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Old 11-23-2009, 08:39 PM
 
1,515 posts, read 1,510,233 times
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First of all, 8,000 people were displaced by the leveling of the Lower Hill. While the roughly 2,000 white residents were easily absorbed into other neighborhoods, the 6,000 underclass blacks were steered into Homewood, Beltzhoover, and the North Side. Homewood and Beltzhoover, which were predominantly white neighborhoods that each contained an enclave of middle/working class blacks, were badly destabilized by this. Homewood went from 80% white, to over 80% black in less than 10 years. The middle class blacks escaped to Wilkinsburg, but the underclass soon followed. They then ran to Penn Hills, but have been followed there as well.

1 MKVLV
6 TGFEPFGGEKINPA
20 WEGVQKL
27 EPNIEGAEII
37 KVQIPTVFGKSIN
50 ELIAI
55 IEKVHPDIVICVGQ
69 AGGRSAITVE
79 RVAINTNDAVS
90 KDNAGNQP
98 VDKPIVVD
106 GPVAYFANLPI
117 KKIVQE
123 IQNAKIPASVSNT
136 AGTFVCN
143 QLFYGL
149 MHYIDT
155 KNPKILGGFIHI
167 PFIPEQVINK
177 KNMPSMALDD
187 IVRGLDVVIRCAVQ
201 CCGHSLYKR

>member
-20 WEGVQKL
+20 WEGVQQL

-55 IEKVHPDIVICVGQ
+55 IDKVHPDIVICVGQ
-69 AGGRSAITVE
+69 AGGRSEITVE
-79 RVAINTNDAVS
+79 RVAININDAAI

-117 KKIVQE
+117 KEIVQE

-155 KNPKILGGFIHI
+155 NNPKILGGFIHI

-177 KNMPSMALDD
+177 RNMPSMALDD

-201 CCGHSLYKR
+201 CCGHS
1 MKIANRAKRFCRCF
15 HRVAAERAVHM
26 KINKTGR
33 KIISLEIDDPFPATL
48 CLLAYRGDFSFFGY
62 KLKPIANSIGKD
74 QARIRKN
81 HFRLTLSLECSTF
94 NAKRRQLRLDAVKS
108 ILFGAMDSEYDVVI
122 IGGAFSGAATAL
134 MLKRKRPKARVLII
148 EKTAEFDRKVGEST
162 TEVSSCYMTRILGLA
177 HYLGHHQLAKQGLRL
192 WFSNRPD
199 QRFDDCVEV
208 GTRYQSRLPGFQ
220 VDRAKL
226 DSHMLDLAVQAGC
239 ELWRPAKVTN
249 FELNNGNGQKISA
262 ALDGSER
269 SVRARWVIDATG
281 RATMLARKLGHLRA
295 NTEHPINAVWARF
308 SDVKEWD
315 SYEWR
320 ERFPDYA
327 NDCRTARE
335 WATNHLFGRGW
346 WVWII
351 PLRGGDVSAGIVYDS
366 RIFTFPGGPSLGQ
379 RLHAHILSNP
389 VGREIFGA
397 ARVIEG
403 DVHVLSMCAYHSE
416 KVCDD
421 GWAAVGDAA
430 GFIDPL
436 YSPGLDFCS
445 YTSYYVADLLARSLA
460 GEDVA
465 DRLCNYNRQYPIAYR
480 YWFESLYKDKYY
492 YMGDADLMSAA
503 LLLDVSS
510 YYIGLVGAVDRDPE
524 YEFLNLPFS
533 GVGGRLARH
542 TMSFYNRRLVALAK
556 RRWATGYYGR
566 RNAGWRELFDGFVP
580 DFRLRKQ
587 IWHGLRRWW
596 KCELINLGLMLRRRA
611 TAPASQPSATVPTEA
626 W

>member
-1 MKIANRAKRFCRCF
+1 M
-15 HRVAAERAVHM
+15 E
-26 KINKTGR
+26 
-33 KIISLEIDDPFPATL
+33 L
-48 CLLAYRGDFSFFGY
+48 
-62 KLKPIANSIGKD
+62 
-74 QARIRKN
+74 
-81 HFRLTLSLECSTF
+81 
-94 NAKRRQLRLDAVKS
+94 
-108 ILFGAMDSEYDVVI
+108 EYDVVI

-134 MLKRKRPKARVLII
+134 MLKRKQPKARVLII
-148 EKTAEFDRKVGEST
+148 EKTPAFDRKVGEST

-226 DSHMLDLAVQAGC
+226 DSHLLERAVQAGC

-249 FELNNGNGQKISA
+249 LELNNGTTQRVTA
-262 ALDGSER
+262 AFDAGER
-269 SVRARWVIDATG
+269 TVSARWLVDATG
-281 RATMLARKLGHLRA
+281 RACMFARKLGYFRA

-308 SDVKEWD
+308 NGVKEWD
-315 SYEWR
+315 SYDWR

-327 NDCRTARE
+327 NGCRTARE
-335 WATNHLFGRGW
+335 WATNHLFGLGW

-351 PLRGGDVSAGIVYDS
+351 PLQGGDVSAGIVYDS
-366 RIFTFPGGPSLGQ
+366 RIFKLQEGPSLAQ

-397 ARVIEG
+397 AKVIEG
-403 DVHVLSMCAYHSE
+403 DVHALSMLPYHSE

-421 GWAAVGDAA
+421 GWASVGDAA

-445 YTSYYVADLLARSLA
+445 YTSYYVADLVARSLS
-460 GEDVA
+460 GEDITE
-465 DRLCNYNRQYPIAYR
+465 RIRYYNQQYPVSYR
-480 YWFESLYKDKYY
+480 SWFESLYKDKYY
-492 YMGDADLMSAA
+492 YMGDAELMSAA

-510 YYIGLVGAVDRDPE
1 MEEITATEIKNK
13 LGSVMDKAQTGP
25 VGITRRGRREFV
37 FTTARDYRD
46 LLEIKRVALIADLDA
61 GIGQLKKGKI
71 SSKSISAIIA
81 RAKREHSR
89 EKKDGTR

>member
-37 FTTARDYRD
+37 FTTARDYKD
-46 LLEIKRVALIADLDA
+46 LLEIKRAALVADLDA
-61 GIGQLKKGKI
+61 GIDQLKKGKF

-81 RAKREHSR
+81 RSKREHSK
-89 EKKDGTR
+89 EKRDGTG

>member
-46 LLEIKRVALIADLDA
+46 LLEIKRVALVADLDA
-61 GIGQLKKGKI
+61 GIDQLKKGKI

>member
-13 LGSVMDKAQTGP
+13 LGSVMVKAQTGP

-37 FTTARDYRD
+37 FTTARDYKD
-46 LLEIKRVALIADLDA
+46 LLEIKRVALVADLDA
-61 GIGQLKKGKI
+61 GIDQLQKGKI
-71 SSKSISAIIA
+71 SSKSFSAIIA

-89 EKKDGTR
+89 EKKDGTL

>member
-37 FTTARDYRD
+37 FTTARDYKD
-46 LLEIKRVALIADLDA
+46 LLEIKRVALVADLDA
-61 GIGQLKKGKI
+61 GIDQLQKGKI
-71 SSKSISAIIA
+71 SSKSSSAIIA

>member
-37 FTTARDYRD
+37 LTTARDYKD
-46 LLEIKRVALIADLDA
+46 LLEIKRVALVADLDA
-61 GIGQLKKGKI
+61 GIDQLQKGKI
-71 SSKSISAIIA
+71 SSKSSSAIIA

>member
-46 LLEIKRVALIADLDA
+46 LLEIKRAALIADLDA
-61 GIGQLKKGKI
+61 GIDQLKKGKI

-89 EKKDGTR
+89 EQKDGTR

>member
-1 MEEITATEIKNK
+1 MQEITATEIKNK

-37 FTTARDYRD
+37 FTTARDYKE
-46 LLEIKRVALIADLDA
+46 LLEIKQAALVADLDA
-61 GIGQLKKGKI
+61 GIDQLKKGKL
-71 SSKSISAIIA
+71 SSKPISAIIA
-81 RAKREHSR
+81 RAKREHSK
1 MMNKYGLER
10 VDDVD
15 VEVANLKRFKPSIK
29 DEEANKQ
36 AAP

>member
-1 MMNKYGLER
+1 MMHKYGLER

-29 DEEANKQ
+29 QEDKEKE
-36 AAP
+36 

As for Isle of Capri, their failure to get the Casino was not because of the polititians, but because of a certain large and powerful institution located nearby, Duquesne University. When the president of Duquesne came out and said that they didn't want a casino next to their campus, Isle of Capri was dead. Duquesne alums have plenty of juice in this town, and it was made clear to the people making the decisions that this casino was not to happen. Barden likely would have gotten the financing done for his project if he hadn't been delayed by the naysayers so long that he ran into the economic collapse.
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Old 11-23-2009, 09:09 PM
 
Location: Philly
8,887 posts, read 7,804,726 times
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the cheesegrater (US Steelworkers bldg) is pretty ugly. would be nice if they had a plan for the site first.